Re:Talk to them, like we talked to Sinn Fein (1)

OeLeWaPpErKe (412765) | about 8 years ago | (#16087373)

Maybe (maybe) he's a moderate now (let's hope he has to be, it is certainly true that extremists have a tendency to become moderates when they come to power), but at least in his youth he was not. He denied, or at least trivialized the holocaust in his doctoral thesis.

Here's his wikipedia bio :

Abbas was born in 1935 in Safed, then part of the British Mandate of Palestine. His family became refugees during the war of 1948 and settled in Syria. In Syria he taught school and graduated from the University of Damascus before going to Egypt where he studied law. Subsequently, Abbas entered graduate studies at the Peoples' Friendship University of Russia in Moscow, where he earned a Ph.D. in history. In 1982, Abbas wrote a doctoral dissertation, referring to so-called "Holocaust deniers", claiming secret ties between the Nazis and the Zionist movement. In 1984, a book based on Abbas' doctoral dissertation was published in Arabic by Dar Ibn Rushd publishers in Amman, Jordan. His doctoral thesis later became a book, The Other Side: the Secret Relationship Between Nazism and Zionism, which, following his appointment as Palestinian Prime Minister in 2003, was heavily criticized as an example of Holocaust denial, but corroborated by the Jewish German writer Hanna Arendt in her book "The Banality of Evil" . In his book, Abbas raised doubts that gas chambers were used for the extermination of Jews, and suggested that the number of Jews killed in the Holocaust was "less than a million." In an interview with Haaretz in May 2003, he claimed merely to have been quoting the wide range of scholarly disagreement over the Holocaust, but no longer harbored any desire to argue with the generally accepted figures; he further affirmed his belief that "the Holocaust was a terrible, unforgivable crime against the Jewish nation, a crime against humanity that cannot be accepted by humankind". [2]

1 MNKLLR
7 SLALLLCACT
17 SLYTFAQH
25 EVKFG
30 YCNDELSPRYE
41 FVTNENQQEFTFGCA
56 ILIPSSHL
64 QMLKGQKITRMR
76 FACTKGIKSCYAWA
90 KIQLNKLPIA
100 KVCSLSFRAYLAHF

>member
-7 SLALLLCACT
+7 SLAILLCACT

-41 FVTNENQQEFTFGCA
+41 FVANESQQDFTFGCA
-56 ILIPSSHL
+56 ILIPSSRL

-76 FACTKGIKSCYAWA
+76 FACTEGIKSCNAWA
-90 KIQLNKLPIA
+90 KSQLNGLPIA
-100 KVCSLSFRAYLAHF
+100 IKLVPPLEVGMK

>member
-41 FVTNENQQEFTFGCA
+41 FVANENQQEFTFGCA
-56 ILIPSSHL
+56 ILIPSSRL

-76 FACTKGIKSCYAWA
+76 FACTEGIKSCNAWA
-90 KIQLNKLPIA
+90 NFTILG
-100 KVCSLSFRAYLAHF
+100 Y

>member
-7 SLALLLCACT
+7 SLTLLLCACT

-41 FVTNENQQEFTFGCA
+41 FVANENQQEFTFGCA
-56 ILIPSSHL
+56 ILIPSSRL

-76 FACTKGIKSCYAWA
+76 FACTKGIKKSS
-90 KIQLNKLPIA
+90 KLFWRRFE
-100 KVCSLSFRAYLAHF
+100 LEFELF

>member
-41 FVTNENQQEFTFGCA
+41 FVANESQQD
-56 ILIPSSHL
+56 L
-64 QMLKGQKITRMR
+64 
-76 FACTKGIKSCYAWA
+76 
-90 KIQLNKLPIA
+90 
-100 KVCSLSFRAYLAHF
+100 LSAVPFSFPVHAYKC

Re:Distrust news from dictatorships (1)

chefren (17219) | about 8 years ago | (#16087173)

Accept their decision. Especially if the elected party does not begin to dismantle the democracy under which they were elected. Democracys greatest flaw is that it can self-destruct. But so can all other non-utopian/dystopian forms of governments.

Re:Distrust news from dictatorships (1)

johanw (1001493) | about 8 years ago | (#16087240)

Actually Palestine had democratic elections - unfortunately they were won by Hamas, a terrorist organisation. This rather puts the west in a tricky position - what do you do when people democratically elect extremely objectionable leaders?
What can you do? The same holds for a country like the USA. We can choose to break diplomatic relations with those war mongers in the white house, or try to make the best of it. As long as the country stays democratic one can hope for a peacefull change of regime.

Re:Distrust news from dictatorships (1)

geirhell (988825) | about 8 years ago | (#16087177)

Hm, I thought Afghanistan and Iraq was liberated already by the great Uncle Sam???

Re:Distrust news from dictatorships (1)

mjwx (966435) | about 8 years ago | (#16087195)

Let's hope this makes people think twice about the truth value of news coming from dictatorships without a free press.

Not just China, unfortunately, but for a long list :

China

North Korea

Iran

Afghanistan

Iraq

Palestine ... etc ...



Better add the US to that list.

Re:Distrust news from dictatorships (1)

OeLeWaPpErKe (412765) | about 8 years ago | (#16087383)

Why ? When was the last journalist killed in the US for writing his mind ? China executed some just last month, and so did Iran.

You left out Israel. (0)

Anonymous Coward | about 8 years ago | (#16087206)

But that's okay...to err is human.

Re:Distrust news from dictatorships (1)

Jussi K. Kojootti (646145) | about 8 years ago | (#16087244)